The incompatibility of self and service as presented in Kazuo Ishiguro's 'The Remains of the Day' by Teresa Hochmuth

The incompatibility of self and service as presented in Kazuo Ishiguro's 'The Remains of the Day'

byTeresa Hochmuth

Kobo ebook | January 27, 2005

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Seminar paper from the year 2003 in the subject English Language and Literature Studies - Literature, grade: 1,3 (A), , 11 entries in the bibliography, language: English, abstract: Next, as we're Servants, Masters at our Hands Expect Obedience to all just Commands; [...] Purchas'd by annual Wages, Cloaths and Meat, Theirs is our Time, our Hands, our Head, our Feet: We think, design and act at their Command, And, as their Pleasure varies, walk or stand [...].'1 This stanza of the poem 'Servitude', written by footman Robert Dodsley in 1728 incorporates the common image of the ideal servant at that time - and this may seem rather shocking to a reader at the beginning of the 21st century. Nowadays, handing over such a large part of an individual's personal freedom to a 'master' seems very problematic or even unthinkable. Especially to let one's 'Head' be 'purchas'd' and to think at another person's 'Command', that is to give up one's freedom of thought, contradicts basic human rights, which are highly valued in today's society. It becomes clear that servitude implies more than just dusting portraits, polishing silver and setting tables - namely restrictions of individual rights, of personal life and consequently of the servant's sense of self. This topic has recently not only been discussed within historical and sociological research but also treated in film and literature, examples being Robert Altman's Gosford Park, Alias Grace by Margaret Atwood, Marianne Frederiksson's Hannah's Daughter and Margaret Foster's Lady's Maid. The butler Stevens is the protagonist in Kazuo Ishiguro's novel The Remains of the Day. He tells about his service in a distinguished English manor, Darlington Hall, during the first half of the 20th century. Stevens's life in servitude is characterised by the complete lack of a personal realm. By examining the character Stevens, I want to determine which effects this incompatibility of self and service has on the individual. To begin with, I will briefly sketch the image of the ideal servant, as described by Stevens. By explaining the core values he is expected to incorporate I aim at determining where this incompatibility stems from in the first place. Following, the consequences this concept of domestic service has on the servant's social relationships (both to his fellow servants, family, friends and to his master) will be analysed. Finally, I want to establish what impact it has on the servant himself, his sense of self and his personal identity.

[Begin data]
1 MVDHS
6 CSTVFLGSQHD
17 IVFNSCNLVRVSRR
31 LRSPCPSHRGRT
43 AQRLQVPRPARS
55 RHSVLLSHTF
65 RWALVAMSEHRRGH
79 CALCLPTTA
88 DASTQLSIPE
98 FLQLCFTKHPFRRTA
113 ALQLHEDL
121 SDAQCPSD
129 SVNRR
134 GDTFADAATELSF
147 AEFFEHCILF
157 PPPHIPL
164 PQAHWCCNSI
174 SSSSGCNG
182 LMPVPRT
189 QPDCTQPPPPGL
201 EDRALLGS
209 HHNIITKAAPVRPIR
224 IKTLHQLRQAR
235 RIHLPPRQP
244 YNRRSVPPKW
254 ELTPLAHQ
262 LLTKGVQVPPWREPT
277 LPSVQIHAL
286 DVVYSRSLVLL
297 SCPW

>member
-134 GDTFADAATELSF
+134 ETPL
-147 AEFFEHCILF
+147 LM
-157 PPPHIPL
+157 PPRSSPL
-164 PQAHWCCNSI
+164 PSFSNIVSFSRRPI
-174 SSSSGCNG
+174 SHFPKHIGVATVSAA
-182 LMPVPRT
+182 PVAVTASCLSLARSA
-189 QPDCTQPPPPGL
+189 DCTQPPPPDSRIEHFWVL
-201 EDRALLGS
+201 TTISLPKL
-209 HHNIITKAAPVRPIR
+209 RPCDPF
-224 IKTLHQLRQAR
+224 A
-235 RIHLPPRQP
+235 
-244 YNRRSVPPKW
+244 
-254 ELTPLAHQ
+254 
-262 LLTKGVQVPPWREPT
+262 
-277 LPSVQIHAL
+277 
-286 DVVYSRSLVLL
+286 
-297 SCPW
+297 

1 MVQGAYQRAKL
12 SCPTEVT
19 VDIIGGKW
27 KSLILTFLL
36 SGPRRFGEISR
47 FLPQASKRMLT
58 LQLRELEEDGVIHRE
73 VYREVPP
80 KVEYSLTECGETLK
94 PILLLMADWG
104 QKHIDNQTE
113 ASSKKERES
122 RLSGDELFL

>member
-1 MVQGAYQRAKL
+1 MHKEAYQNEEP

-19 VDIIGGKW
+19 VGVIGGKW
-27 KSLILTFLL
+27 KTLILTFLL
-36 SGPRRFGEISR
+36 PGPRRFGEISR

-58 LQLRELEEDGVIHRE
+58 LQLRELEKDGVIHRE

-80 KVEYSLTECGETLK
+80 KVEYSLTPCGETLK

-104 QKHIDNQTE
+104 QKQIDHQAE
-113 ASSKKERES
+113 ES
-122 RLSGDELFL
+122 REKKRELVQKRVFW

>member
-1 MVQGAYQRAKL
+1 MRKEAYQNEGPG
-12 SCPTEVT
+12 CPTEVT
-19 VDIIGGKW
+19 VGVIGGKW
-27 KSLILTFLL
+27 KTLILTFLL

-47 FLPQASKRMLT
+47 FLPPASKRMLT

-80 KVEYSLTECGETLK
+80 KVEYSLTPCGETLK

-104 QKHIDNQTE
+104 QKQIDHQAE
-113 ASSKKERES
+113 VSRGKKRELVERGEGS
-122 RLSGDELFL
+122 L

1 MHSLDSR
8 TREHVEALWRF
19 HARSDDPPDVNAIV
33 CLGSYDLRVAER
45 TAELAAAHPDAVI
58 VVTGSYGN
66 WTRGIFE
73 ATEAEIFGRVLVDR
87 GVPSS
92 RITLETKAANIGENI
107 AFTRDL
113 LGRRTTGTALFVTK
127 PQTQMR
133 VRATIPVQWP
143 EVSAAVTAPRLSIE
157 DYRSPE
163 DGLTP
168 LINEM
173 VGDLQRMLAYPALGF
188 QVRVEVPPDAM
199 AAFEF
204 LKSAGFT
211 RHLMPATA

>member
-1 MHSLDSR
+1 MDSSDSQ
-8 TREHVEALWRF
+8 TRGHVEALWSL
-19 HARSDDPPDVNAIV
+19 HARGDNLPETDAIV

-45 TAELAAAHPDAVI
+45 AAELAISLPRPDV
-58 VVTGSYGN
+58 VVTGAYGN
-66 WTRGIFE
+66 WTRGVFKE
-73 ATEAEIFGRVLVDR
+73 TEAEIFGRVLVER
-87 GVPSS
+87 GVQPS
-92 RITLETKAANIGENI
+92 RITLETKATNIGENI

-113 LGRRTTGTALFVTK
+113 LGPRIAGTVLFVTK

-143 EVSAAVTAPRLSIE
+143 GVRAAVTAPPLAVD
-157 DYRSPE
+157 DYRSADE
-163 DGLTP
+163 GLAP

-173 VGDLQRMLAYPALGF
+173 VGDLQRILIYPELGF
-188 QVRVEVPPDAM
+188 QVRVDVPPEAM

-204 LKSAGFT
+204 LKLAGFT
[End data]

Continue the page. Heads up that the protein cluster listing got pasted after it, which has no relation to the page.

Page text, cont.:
Title:The incompatibility of self and service as presented in Kazuo Ishiguro's 'The Remains of the Day'Format:Kobo ebookPublished:January 27, 2005Publisher:GRIN VerlagLanguage:English

The following ISBNs are associated with this title:

ISBN - 10:3638344045

ISBN - 13:9783638344043

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